Synonyms: Calvé-Legg-Perthes disease, Perthes-Calvé-Legg disease
This is a self-limiting hip disorder caused by varying degrees of ischaemia and subsequent necrosis of the femoral head.
Characteristic features of this disorder are:
- The essential lesion is loss of blood supply (avascular necrosis) of the nucleus of the proximal femoral epiphysis.
- Abnormal growth of the epiphysis results.
- Eventual remodelling of regenerated bone.
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- Usually seen in a 4 to 8 year-old boy with delayed skeletal maturity.
- Approximately 1 in 1,200 children aged under 15 years.
- Male to female ratio: 4-5:1.
- Rare in non-Caucasians.
- Increased incidence with a positive family history, low birthweight and abnormal pregnancy or delivery.
The primary event is avascular necrosis of the femoral epiphysis, which results in delayed ossific nucleus:
- The articular cartilage is nourished by synovial fluid and continues to grow.
- The cartilage columns become distorted with some loss of their cellular components.
- They do not undergo normal ossification, which results in excess of calcified cartilage in the primary trabecular bone.
- Revascularisation proceeds from peripheral to central.
- Symptoms occur with subchondral collapse and fracture.
- It presents with pain in the hip or knee and causes a limp.
- There is pain (often in the knee) and an effusion (from synovitis).
- Up to 12% of cases are bilateral, but will be at different stages and are asymmetrical.
- On examination all movements at the hip are limited:
- The early phase has limited abduction of the hip and limited internal rotation in both flexion and extension.
- There is an antalgic gait (due to pain).
- Trendelenburg gait is seen in the late phase.
- No history of trauma.
- Roll test: with the patient lying in the supine position, the examiner rolls the hip of the affected extremity into external and internal rotation. This test should invoke guarding or spasm, especially with internal rotation.
GradingGrade 1: slight involvement of the superior lateral head.
Grade 2: about 50% of the head involved.
Grade 3: almost all of the head involved.
Grade 4: total head involvement.
- FBC and ESR.
- Early X-rays may show widening of the joint space (the best view is frog lateral), or may be normal.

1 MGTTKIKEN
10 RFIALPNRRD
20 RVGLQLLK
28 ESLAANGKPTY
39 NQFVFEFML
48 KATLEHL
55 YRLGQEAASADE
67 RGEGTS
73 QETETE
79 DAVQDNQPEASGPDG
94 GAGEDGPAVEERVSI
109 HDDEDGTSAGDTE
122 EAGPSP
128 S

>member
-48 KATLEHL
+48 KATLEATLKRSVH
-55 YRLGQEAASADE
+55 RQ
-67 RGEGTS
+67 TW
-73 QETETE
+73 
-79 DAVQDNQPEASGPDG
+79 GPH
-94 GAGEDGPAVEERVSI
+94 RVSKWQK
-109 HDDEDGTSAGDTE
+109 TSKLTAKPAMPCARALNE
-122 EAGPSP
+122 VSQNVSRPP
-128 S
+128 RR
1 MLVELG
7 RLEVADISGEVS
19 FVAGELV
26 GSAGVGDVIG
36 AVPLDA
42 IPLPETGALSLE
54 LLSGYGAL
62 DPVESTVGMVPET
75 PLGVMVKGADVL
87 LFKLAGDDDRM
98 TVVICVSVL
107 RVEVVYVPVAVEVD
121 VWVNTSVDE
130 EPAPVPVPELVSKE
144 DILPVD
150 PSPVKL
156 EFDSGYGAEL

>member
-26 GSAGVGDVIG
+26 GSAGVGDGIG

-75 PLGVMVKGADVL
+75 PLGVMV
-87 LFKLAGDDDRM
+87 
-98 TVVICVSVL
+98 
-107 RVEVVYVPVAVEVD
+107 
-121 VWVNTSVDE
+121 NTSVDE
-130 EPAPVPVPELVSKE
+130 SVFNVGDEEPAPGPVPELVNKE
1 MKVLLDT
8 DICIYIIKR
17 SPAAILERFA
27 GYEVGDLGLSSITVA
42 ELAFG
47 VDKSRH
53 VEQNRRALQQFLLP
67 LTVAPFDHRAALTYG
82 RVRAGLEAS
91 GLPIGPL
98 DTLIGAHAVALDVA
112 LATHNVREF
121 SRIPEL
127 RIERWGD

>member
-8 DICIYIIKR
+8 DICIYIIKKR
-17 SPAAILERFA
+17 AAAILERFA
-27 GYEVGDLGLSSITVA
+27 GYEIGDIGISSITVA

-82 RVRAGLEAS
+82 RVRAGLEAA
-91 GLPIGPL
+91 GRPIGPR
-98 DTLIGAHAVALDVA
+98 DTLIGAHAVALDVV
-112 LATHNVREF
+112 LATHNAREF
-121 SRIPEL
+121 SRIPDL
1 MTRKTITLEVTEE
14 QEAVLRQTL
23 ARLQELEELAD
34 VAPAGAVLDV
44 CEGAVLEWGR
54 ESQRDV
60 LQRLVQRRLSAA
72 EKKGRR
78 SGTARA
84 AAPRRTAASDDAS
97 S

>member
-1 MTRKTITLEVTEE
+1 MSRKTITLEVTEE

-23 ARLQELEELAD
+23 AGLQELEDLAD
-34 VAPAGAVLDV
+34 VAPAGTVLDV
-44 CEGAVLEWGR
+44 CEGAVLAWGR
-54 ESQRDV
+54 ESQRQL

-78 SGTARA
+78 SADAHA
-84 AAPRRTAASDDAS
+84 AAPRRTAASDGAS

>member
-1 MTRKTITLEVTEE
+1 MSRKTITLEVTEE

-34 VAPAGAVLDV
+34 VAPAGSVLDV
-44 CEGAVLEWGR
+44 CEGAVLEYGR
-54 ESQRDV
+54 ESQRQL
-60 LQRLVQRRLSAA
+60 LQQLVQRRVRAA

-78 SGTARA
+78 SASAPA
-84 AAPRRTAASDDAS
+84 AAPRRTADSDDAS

- Technetium bone scan or MRI scanning can be used to identify pathology (seen as an area of reduced perfusion).
- Later, there is a decrease in size of the nuclear femoral head with patchy density on X-ray.
- Later still, there may be collapse and deformity of the femoral head with new bone formation. Severe deformity of the femoral head risks early arthritis.
- An arthrogram and/or MRI scan are often needed to assess congruency throughout full range of movement. A flat-topped incongruent head has the worst prognosis. It can rule out hinge abduction where the enlarged femoral head impinges on the acetabular rim.
- Hip aspiration if a septic joint is suspected.
Bilateral Perthes' disease
This requires a skeletal survey as part of the work-up.
- Multiple epiphyseal dysplasia (MED).
- Spondyloepiphyseal dysplasia tarda.
- Sickle cell disease.
Unilateral Perthes' disease
- Septic arthritis.
- Sickle cell disease.
- Spondyloepiphyseal dysplasia tarda.
- Gaucher's disease.
- Eosinophilic granuloma.
- Transient synovitis (this was thought to lead to Perthes' disease, however it is now believed there is no causal relationship).
Children who have a chronological age of 8.0 years or less, or a skeletal age of 6.0 years or less at the onset of the disease, do well without treatment.
Physiotherapy using muscle strengthening and stretching exercises, produces significant improvement in articular range of motion, muscular strength and articular dysfunction, but these improvements are not seen on X-ray.